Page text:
Two weeks from now I will be doing a photo presentation to the Woodstock Field Naturalists on the subject of ‘Birds of Prey’. To that end I have been particularly focused on adding to my library of all species of local flying predators.

Faithful readers of my blog will recall that I had some memorable encounters with a female American kestrel back in the spring. Kestrels are the smallest member of the falcon family and are among a group of smaller birds of prey which go largely unheralded.

This one hunted along the same stretch of road virtually every day and after a short while became very comfortable with me standing by my car photographing her in action. At the end of April she disappeared for the breeding season. In July she turned up with four offspring. All were camera shy, however, perhaps learning this trait from the elusive adult male.

Kestrels are unique in that the male and female are easily determined. Males are more colourful with grey blue wings but I had never been close enough to snap any interesting images of them -that was until Monday.

This little fella was perched on a hydro line swooping down to catch insects.

I stayed in my car watching him for a while. With my window down and my car half off the road to give me a better angle I hoped for a chance to catch him in flight. Once he actually flew right over my car and I was cursing the fact I was inside my vehicle – I missed the shot.

Many photographers use their cars as ‘blinds’ but I find the limited range of motion difficult.  I much prefer to keep my distance – standing at the side of the road or, better still, in a field when I have permission –  and with the belief that the bird will eventually dive into action. 

I drove away and spotted a couple of red tailed hawks hunting a concession road away.  Clouds and trees had partially diminished the sunlight here and the hawks were aware the day would soon come to an end. This one came past and took up position in a nearby field.

I continued my drive and went back to see if the kestrel was still hunting. He was in almost the exact same spot perched above a ploughed field. Across the road and in the field adjacent there was still corn waiting to be ploughed which, I suppose, makes the hunt a little more challenging. To my delight he came flying past me, looking at me with suspicion, though he gave me a much wider berth than the adult female normally did.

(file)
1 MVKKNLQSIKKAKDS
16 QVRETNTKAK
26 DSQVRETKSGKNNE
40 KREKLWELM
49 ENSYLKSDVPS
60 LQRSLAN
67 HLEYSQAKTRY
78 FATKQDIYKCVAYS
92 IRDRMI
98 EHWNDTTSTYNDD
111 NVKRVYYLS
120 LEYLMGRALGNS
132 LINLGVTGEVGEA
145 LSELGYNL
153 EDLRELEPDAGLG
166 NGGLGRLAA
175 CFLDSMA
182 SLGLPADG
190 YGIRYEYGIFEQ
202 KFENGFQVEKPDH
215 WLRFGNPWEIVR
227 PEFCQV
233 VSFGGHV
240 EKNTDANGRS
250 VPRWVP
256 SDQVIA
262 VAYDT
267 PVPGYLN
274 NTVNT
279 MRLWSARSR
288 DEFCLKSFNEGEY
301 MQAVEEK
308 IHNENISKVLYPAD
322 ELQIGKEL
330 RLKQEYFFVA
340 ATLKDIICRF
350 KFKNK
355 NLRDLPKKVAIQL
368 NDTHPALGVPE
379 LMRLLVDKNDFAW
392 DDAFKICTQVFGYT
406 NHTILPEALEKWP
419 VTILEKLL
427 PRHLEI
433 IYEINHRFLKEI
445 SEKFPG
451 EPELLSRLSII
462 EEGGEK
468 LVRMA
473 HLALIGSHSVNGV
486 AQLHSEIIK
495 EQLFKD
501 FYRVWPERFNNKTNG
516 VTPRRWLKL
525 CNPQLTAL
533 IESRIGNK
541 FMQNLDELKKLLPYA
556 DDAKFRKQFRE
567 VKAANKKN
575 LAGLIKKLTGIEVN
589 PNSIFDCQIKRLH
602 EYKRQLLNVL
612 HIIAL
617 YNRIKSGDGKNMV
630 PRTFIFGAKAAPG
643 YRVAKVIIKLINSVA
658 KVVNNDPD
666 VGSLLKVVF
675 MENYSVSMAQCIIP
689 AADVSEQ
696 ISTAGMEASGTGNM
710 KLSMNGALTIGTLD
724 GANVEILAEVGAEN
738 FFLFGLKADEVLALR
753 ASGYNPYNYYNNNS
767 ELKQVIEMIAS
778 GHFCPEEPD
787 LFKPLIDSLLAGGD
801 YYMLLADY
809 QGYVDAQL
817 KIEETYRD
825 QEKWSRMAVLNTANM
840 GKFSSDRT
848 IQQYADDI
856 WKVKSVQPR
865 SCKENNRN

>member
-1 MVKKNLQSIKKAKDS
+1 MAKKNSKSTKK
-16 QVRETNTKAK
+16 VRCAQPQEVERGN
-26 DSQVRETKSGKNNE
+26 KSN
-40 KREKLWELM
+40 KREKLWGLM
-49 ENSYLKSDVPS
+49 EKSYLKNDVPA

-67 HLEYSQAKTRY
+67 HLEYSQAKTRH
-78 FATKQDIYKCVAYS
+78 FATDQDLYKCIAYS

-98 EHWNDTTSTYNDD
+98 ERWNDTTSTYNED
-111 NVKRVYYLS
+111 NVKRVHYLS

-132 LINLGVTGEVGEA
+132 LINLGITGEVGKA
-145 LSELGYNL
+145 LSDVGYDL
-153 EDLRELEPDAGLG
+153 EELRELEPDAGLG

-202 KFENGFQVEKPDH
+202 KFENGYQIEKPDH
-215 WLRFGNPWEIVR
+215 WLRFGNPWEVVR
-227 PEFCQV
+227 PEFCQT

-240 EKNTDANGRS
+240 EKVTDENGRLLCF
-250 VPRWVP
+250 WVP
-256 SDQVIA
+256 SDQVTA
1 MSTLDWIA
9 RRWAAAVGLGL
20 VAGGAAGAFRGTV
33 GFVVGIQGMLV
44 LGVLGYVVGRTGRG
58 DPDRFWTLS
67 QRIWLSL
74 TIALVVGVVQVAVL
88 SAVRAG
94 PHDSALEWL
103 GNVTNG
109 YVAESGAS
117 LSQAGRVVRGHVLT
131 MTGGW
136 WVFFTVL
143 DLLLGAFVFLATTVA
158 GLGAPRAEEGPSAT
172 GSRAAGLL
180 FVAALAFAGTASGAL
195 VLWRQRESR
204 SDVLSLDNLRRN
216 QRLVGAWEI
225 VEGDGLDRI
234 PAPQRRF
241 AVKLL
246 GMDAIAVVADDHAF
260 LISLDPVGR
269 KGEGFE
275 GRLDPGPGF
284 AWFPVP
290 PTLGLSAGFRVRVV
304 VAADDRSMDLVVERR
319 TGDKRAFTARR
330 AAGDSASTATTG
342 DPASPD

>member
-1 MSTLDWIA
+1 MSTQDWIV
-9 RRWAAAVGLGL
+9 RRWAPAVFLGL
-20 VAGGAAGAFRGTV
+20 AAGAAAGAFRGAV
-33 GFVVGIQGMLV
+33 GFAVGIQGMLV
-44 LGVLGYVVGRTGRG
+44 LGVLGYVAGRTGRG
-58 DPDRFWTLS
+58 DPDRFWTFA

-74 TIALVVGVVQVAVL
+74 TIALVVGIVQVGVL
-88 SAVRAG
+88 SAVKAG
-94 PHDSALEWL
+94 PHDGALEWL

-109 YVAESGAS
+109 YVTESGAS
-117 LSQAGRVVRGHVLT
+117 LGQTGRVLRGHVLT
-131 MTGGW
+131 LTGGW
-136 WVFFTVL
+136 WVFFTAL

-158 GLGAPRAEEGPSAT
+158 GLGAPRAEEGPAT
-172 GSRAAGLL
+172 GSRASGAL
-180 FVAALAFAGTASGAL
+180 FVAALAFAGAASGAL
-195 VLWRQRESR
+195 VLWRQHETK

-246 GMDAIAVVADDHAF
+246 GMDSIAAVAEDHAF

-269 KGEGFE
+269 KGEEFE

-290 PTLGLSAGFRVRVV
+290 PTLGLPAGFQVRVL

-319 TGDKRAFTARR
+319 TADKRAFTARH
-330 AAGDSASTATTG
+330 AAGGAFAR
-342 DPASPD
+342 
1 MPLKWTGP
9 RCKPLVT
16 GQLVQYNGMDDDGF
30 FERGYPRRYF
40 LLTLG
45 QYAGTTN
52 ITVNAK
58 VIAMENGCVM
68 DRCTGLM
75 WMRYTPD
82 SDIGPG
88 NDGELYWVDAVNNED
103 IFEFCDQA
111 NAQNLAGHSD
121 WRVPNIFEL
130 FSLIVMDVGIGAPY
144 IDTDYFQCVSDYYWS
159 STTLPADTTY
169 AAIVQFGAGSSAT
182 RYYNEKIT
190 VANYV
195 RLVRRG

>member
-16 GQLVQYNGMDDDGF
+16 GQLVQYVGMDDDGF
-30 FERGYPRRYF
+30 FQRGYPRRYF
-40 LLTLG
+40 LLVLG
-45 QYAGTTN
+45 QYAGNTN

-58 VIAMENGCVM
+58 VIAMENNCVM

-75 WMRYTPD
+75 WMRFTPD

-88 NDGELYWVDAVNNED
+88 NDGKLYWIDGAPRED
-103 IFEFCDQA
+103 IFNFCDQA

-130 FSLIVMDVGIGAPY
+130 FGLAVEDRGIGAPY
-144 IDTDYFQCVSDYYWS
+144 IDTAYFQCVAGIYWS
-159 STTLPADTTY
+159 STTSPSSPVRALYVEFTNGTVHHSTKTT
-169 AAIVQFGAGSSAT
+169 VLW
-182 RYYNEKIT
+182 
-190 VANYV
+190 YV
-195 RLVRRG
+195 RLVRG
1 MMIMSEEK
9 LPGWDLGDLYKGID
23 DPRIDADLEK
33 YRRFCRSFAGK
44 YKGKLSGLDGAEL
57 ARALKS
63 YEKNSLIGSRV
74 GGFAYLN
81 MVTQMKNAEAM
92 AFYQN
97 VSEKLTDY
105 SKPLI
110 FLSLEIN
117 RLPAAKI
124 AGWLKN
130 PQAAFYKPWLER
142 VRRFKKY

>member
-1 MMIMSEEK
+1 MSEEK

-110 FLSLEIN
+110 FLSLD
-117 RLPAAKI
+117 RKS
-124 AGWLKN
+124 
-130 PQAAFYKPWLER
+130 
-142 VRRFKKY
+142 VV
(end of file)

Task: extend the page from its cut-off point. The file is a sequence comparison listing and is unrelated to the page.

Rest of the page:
After watching this kestrel over the past few weeks and coming away without a single image that revealed his beauty I am thrilled to share these images with you. They will soon migrate south so my time with them is limited. But on a quick drive along this same roads yesterday I spotted a pair of Merlins that had displaced the male kestrel. They too are members of the falcon family, much larger than the kestrel but smaller than a peregrine.

Naturally, I intend to get out there as much as possible over the coming days. Who knows what species will present themselves if I take the time to look?







    1. Paul E Gains

      Thanks Linda! Lots to see out there. In fact I just squeezed an hour in the middle of the day to drive around and found a red tailed hawk hunting, a merlin from a distance and a pair of sandhill cranes. I knew the hour was going to be special when I had to brake coming along a dirt road to allow a blue heron to walk across the road! LOL!

    1. Paul E Gains

      Hi Eleanor, I was fortunate to photograph a pair of Merlins that were nesting near my home a couple of years ago. The male would go and catch a sparrow then bring it to the female on the same branch each time. She would take it – beak to beak – and share it with the hatchlings in the nest. Awesome!

    1. Paul E Gains

      Great to hear from you, Dave. There is interesting wildlife in Southern Ontario for sure. As I often mention in my talks much of this wildlife is unique and birders and photographers overseas wish they could see some of these! Stay in touch!

Leave a Reply

Your email address will not be published. Required fields are marked *